A quality describes behavioral or competency-based criteria logically associated with the successful accomplishment of important tasks/responsibilities in a particular job. Required technical skills are sometimes found on the job description. Further job analysis should be completed to identify the qualities not noted on a job description. Some qualities can be technical as well as personal. The following list is not intended to be all-inclusive.
Can be general or very specific to each job.
- Computer competent
- Customer focused
- Detail oriented
- Good phone etiquette
- Manage multiple tasks
- Mechanical aptitude
- Planning ability Sets and follows a course of action to accomplish goals.
- Project management skills
- Quality focused
- Excel spreadsheet Intermediate level
- Licensed electrician
- Programs CNC machines
- Read/interpret blueprints
- Attention to detail
- Decisive--Makes decisions, renders judgment, takes action.
- Impact--Good first impression, confidence, commanding respect.
- Independent/self- motivated
- Leadership--Utilizes skills and methods to develop and guide direct reports towards goals. Good delegation to and utilization of direct reports.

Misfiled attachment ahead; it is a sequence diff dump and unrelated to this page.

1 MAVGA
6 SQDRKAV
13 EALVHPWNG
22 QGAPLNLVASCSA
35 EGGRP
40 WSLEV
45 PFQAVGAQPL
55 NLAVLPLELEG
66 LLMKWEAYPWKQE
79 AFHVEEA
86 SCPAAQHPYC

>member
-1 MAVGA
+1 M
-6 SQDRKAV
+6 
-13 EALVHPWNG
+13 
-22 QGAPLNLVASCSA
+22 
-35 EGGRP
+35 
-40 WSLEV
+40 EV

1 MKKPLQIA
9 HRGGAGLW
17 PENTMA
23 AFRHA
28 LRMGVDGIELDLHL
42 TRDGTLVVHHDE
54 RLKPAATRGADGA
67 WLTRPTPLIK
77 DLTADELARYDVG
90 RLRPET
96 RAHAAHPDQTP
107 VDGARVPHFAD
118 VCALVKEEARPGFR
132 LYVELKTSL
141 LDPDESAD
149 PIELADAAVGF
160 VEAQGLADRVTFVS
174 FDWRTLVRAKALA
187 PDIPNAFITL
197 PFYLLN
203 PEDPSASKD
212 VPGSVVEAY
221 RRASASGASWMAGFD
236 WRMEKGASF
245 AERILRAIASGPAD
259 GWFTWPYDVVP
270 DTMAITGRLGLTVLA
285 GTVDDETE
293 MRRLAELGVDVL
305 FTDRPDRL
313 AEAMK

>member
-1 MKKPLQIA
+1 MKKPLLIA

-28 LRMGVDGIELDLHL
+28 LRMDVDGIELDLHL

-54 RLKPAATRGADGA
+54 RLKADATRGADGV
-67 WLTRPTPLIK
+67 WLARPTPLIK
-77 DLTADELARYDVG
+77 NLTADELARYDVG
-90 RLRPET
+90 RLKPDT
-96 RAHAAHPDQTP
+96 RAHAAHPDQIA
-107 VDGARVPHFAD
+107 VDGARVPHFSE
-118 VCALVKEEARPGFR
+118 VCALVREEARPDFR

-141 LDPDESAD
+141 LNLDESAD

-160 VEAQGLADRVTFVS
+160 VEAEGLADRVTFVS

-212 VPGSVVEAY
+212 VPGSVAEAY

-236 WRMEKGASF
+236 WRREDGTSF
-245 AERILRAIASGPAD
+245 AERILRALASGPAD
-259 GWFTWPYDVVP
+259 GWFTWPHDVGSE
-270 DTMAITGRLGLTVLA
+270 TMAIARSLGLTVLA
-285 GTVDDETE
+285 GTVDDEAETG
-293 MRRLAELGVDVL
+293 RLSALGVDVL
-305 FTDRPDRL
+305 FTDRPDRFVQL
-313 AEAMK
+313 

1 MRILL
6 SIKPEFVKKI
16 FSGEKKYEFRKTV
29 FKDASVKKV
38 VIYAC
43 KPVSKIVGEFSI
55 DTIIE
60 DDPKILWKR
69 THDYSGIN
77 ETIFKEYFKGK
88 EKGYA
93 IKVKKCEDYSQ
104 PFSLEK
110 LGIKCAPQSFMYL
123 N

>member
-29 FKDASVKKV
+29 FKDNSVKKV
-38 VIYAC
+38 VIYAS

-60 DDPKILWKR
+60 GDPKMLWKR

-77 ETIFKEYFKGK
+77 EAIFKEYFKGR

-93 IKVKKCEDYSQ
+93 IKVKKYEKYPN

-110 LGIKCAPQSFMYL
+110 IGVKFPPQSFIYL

- Oral Communication--Individual and group situations.
- Persuasive--Obtains agreement, cooperation, or acceptance with or without authority.
- Presentation skills
- Problem solver
- Sensitive to organizational objectives--Sees the bigger picture and /or overall impact and implication of decisions.
- Team player
- Written communication--clear expression in writing
- Flexible--Able to adapt or modify behavior to reach a goal.
- Good judgment--Makes quality decisions based on logic and factual information.
- Initiative/Drive--Takes action to achieve goals. A self-starter.
- Quick learner
- Tenacious--Stays with a plan of action until completed or it is no longer attainable.
- Tolerates stress--Stable performance under pressure.
"More Than a Gut Feeling"
- Plan the interview.
- Thoroughly review job requirements.
- Ask what skills are important for good performance on the job.
- Create your interview plan.
- Formulate job-related questions that will help the interviewee give behavioral examples.
- Write your questions out so that you will ensure to cover all main points in the interview.
- Arrange for an interview environment.
- Be sure that there are no interruptions.
- See that the interviewee is comfortable.
- Plan for enough time--one hour is desirable.
- Conduct the interview.
- Use rapport-building questions.
- Ask open-ended questions.
- Allow silence.
- Seek disconfirming evidence.
- Control the interview.
- Gain behavioral examples.
- Use intuition to help you ask better questions.
- Validate or disconfirm your "gut feelings."
- Protect other people from your hidden biases or prejudices.
- Rate skills.
- One behavioral example may provide evidence for or against several different skills.
- No one is absolutely perfect and no one is absolutely bad!
- Ask yourself if you have enough information to do a good rating and allow for unmeasured skills.